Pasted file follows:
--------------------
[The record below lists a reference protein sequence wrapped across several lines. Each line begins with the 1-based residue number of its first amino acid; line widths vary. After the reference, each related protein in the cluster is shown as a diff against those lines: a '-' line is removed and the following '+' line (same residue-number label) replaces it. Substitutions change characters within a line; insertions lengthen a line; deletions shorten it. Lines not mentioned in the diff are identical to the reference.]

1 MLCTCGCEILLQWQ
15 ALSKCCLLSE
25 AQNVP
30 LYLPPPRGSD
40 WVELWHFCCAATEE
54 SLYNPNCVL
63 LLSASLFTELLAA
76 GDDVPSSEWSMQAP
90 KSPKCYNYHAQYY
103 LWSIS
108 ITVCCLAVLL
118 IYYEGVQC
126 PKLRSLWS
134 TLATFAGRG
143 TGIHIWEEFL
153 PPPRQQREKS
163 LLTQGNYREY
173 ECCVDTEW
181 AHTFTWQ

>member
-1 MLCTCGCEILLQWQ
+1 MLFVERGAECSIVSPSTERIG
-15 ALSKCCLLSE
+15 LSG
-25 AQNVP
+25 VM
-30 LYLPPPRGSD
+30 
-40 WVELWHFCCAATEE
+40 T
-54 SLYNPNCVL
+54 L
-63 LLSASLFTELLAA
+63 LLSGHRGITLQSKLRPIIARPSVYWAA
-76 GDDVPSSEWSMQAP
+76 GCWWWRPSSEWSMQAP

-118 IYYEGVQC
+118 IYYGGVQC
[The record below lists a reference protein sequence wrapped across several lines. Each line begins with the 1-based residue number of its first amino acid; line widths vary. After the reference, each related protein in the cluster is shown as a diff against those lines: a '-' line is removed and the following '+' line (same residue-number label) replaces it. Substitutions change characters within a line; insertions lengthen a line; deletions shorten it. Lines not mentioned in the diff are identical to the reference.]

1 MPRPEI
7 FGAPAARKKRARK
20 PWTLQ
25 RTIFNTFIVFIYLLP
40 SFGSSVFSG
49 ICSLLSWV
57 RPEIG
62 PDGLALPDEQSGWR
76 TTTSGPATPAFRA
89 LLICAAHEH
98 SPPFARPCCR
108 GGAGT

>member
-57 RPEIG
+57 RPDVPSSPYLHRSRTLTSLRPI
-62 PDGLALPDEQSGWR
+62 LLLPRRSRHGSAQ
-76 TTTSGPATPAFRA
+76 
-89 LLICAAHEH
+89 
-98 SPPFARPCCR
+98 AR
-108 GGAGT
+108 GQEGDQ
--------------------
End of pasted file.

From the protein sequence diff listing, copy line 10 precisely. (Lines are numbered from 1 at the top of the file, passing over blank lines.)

90 KSPKCYNYHAQYY